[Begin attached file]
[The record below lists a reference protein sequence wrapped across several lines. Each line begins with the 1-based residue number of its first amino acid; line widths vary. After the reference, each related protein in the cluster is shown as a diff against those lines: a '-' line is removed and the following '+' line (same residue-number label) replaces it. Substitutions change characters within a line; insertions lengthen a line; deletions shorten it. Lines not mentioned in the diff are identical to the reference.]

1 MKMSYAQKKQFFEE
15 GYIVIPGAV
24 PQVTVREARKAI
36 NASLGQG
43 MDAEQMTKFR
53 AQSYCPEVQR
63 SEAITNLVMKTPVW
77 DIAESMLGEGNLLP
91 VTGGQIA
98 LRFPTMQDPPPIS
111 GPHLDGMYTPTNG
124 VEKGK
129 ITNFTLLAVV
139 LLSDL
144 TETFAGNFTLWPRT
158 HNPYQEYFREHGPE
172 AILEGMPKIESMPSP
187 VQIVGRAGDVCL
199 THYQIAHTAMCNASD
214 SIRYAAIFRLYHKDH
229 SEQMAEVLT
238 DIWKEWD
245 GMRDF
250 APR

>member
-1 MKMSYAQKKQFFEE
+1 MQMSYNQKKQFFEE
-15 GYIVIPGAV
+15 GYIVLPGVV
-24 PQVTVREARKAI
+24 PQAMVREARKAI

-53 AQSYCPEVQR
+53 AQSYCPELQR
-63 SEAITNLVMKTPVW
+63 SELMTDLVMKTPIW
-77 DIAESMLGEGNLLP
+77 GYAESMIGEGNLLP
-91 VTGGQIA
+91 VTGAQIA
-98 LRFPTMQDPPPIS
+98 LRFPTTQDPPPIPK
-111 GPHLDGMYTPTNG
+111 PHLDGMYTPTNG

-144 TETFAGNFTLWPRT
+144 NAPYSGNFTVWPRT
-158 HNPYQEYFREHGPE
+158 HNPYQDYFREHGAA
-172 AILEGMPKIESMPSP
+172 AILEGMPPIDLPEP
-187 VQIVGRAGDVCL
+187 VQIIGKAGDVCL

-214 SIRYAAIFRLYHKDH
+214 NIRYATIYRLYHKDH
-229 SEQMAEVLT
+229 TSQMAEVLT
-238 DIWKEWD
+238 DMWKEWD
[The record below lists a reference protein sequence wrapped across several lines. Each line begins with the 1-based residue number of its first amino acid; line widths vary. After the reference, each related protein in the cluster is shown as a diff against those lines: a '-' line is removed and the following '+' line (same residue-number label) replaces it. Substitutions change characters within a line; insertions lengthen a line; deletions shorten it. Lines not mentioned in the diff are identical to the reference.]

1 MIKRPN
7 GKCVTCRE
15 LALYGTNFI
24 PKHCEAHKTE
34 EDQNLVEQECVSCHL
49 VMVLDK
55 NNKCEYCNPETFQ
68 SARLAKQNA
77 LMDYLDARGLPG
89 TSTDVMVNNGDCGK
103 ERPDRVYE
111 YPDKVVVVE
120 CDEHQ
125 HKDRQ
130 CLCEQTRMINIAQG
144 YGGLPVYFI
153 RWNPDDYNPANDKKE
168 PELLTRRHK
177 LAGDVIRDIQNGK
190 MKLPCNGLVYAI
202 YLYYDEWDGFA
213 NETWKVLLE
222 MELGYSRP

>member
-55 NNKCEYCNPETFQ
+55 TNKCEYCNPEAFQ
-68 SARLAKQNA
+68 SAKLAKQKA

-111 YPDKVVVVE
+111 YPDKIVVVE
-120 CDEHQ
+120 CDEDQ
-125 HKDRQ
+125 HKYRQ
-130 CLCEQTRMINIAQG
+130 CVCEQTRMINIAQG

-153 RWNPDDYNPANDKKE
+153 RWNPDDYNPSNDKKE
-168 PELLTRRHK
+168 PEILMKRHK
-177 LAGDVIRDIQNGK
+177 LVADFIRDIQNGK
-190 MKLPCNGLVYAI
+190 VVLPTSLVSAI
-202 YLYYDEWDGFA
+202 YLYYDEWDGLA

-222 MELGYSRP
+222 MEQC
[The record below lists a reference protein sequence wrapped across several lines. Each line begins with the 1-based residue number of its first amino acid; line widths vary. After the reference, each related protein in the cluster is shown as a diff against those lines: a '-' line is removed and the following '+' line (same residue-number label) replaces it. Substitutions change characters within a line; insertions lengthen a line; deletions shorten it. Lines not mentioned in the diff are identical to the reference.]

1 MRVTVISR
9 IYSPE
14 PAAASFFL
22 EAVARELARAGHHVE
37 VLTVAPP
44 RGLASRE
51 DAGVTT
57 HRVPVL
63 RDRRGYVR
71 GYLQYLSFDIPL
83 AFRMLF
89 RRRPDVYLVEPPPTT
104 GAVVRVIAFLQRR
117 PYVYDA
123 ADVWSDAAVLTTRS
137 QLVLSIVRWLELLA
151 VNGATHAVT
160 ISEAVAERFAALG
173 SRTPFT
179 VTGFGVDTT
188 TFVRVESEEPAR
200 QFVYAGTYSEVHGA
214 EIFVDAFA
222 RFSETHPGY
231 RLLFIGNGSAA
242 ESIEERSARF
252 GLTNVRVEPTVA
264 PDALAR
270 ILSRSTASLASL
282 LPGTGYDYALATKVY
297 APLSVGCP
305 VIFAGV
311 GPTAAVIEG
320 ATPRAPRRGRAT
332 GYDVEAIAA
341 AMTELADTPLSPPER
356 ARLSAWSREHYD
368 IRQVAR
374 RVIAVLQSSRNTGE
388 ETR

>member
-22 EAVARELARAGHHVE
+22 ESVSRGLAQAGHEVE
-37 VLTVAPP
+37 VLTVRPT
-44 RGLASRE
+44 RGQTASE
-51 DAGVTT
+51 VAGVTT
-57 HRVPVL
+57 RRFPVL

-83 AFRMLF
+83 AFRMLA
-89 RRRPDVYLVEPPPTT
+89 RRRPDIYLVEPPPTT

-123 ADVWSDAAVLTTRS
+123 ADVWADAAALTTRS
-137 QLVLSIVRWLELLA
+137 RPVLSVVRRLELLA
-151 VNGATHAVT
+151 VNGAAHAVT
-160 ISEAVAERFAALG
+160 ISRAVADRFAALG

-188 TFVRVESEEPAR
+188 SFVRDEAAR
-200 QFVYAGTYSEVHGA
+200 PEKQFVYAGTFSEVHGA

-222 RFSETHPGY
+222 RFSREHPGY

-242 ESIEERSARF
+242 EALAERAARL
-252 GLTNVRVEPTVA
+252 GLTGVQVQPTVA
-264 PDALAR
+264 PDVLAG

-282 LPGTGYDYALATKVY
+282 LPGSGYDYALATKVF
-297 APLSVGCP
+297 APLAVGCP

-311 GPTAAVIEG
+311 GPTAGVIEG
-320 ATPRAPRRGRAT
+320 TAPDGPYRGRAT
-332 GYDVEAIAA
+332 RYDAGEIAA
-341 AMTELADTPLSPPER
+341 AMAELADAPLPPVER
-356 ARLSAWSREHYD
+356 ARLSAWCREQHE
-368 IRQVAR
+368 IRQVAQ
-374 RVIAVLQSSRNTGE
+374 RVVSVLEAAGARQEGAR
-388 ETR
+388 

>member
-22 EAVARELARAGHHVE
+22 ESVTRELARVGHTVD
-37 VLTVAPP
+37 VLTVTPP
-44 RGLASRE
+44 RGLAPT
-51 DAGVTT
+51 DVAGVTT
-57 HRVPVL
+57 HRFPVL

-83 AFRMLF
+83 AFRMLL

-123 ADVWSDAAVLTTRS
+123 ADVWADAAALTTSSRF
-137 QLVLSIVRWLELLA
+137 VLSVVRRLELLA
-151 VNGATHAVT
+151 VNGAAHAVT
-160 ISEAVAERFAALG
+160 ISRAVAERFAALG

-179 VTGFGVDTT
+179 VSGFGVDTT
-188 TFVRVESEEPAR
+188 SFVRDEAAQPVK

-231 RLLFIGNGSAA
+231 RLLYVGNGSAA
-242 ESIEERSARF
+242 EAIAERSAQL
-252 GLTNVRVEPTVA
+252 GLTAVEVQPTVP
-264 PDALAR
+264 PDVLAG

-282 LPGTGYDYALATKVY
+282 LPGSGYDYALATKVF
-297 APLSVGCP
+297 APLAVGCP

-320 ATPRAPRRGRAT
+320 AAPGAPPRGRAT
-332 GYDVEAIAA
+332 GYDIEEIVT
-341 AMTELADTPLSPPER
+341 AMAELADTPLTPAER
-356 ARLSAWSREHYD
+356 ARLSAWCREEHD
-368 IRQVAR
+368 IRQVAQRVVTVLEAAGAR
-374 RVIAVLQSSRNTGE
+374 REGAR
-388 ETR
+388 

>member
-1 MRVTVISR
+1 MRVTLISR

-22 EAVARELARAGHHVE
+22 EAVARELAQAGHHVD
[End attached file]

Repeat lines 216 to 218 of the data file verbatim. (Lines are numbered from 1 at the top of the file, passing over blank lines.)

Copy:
+83 AFRMLL

-123 ADVWSDAAVLTTRS
+123 ADVWADAAALTTSSRF